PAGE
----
A $600 million waste incinerator planned for Tarago, to the north-east of the ACT, will send its airborne particles and emissions as far south as Canberra, a group opposed to the development has claimed.
Multi-national waste management company Veolia is planning to add a "waste-to-energy" incinerator to its massive Woodlawn landfill site near Goulburn and is currently preparing an environmental impact statement for the NSW government.
Local residents are vigorously opposed to the latest development at the Woodlawn bio-reactor site, which accepts around 40 per cent of Sydney's putrescible waste via a dedicated rail link. Millions of tonnes of Sydney's garbage have been dumped inside the former quarry site for 16 years, with the methane from the decomposition used to generate electricity.
The smell generated by the site gets so bad it forces Tarago residents indoors and children are not allowed out of their classrooms.
However, the latest plans for the 6000-hectare waste site are poised to have an impact far beyond the terrible odour.
Computer modelling has revealed in an easterly sea breeze, common during summer afternoons, the plume of emissions and fine particulates from the incinerator would be borne across Lake George and into Canberra's northern suburbs.
A major concern is the emission standards the company will use, based on information it supplied to support a near-identical plant it is building in Western Australia, is based on a European directive from more than 20 years purporting to use the so-called "best available air pollution control technologies".
And there is no clear solution for properly disposing of the hundreds of thousands of highly contaminated ash, which in Europe is banned from many landfill sites.
The WA project had intended to blend the ash into an on-site brick- and paver-making plant but this has now been shelved, with no ready solution offered.
In the WA report, the EPA said incineration "has the potential to release oxides of nitrogen and sulfur, carbon monoxide, metals and air toxicants, particulate matter, and dioxins".
The company claims its scrubbing processes, plus a lime injection process into the flue stack, mitigates those emissions. However, the only applicable standard quoted was one from December 2000.
The high-temperature Tarago incinerator is intended to burn 380,000 tonnes a year of municipal, commercial, industrial, construction and demolition waste from Sydney, including plastics and metals. It would operate all year round.
Veolia's first waste-to-energy incinerator in Australia is currently under construction at Kwinana, about 40km south of Perth, and is expected to start operating in late-2022 or early 2023. This plant recently upgraded its proposed waste intake to 460,000 tonnes per year. A primary school and a child heath centre are less than 5km from the site.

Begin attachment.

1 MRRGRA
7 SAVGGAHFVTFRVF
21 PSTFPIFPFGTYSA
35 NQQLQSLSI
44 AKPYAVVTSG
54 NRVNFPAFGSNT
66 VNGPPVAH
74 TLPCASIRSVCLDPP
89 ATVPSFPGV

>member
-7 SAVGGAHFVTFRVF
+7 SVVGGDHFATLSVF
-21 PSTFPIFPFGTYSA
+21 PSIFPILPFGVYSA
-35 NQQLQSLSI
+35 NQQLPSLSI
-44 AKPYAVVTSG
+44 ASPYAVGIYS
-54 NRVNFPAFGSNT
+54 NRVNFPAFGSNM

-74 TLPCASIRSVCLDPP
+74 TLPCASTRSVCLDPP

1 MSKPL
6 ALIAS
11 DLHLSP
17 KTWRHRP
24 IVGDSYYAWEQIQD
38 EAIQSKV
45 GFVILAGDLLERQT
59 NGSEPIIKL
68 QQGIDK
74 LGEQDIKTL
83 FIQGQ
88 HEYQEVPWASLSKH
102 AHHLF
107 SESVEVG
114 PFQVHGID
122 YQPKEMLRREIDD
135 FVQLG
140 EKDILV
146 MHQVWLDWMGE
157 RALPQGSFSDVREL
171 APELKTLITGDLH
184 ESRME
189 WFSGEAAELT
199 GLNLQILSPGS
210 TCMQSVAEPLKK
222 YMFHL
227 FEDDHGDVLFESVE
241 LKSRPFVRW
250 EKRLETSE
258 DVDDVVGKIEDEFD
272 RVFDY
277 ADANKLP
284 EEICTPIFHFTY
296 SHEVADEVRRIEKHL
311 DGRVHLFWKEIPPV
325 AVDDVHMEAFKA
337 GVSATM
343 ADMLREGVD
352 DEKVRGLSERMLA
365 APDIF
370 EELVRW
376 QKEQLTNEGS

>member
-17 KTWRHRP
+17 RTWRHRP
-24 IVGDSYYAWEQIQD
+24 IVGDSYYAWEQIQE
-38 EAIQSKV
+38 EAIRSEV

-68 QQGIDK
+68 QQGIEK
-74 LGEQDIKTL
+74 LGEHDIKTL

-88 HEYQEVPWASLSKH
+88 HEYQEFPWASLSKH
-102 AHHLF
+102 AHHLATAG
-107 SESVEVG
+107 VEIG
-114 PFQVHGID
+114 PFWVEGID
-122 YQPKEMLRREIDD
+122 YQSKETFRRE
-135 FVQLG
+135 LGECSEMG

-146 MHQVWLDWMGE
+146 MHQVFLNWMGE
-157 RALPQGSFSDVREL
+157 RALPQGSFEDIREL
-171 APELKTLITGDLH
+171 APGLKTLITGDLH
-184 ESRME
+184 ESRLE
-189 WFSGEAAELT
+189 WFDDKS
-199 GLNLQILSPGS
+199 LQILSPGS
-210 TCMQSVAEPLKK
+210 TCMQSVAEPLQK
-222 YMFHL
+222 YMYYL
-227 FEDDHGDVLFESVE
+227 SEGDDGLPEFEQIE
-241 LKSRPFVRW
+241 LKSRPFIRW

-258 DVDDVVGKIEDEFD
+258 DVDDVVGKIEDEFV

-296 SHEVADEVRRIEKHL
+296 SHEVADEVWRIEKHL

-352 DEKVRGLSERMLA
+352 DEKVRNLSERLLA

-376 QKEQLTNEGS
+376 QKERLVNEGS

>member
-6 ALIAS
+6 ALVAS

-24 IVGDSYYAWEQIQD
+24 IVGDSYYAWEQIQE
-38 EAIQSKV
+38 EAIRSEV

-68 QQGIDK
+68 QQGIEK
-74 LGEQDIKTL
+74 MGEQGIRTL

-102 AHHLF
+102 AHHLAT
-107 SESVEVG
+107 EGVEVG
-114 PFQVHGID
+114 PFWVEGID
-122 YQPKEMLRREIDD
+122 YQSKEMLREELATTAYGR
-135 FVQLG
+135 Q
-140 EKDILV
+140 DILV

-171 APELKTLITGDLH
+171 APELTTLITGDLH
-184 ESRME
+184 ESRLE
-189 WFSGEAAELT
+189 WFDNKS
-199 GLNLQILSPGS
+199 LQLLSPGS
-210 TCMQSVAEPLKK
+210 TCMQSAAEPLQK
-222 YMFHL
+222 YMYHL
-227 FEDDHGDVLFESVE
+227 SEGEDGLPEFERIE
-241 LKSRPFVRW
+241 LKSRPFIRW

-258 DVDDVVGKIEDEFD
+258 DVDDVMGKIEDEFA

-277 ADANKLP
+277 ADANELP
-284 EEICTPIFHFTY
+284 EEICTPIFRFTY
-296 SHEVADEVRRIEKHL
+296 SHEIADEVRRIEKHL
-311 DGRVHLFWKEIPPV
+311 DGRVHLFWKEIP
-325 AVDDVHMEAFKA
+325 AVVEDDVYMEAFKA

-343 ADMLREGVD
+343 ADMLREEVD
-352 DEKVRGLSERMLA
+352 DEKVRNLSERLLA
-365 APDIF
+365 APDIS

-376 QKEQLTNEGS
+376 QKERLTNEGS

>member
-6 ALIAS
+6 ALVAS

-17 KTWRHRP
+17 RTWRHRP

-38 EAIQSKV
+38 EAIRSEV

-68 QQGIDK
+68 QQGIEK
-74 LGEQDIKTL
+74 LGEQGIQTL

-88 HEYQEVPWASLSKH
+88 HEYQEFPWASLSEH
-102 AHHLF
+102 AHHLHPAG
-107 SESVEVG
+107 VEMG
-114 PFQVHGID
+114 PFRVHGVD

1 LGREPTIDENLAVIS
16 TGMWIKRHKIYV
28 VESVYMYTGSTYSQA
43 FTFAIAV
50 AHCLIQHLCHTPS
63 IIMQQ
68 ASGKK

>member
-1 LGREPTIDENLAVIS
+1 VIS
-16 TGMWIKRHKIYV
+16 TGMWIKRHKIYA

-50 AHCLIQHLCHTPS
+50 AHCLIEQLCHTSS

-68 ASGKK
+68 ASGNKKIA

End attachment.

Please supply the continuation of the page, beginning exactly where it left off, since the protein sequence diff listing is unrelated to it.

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The WA Environmental Protection Authority's (EPA) gave a green light to the proposal, finding that provided the plant was "well-designed and operated using best practice technologies and processes", emission would fall "within strict emission standards with acceptable environmental and health impacts to the community", also ordering real-time data on the plant's emissions be made publicly available.
Veolia owns 27 incineration plants around the world. In its social responsibility objectives, it says it aims to "innovate in the treatment of pollution affecting human health".
However, a US study by the National Research Council in 1999 found "sudden increases in emissions can result from maintenance problems, accidents, a change in the composition of waste being burned and poor management of the incineration processes".
Over 100 people attended the "Communities Against the Tarago Incinerator" (CATI) group's first protest rally on November 6 and community opposition is rapidly building, with third generation local farmer Austin McLennan among the many concerned about what toxins would fall on his 5000-acre farm.
"We're never told the truth about what is emitted by this process. Any contaminants will go directly into the food chain through the water, the stock and the crops," he said.
"If the process is as efficient as they claim, why don't they build the plant up in Sydney and burn their own rubbish there?"
In a statement, Veolia said: "Energy from waste technology is globally proven as safe and is significantly more sustainable than landfilling for non-recyclable waste. The science behind the technology ensures there are no unsafe health impacts of significance."
Tarago resident Paige Davis said with roofs used to collect rainwater by everyone in the area "we will be now not just smelling, but drinking Woodlawn's toxins".
"We are a small regional community that has been Sydney's rubbish dump for years - and now they [Veolia] want to add to our misery," she said.
While the ACT government has categorically ruled out any incineration of waste in the territory, it has very limited power to intervene in another jurisdiction's decision-making.
But airborne particulates like smoke and other hazards know no borders, as Canberra experienced during the 2019-20 Black Summer bushfires when heavy smoke haze from NSW drifted across the territory, caused multiple air quality alerts and distress among vulnerable members of the community.
An ACT government spokesman said any regional waste infrastructure was a priority issue for the Canberra Region Joint Organisation (CRJO) and a priority focus area under the ACT-NSW Memorandum of Understanding for Regional Collaboration.
"In this light, the ACT has engaged with surrounding local government areas, including the Goulburn Mulwaree Council, in which the ACT's opposition to thermal treatment of waste has been confirmed," he said.
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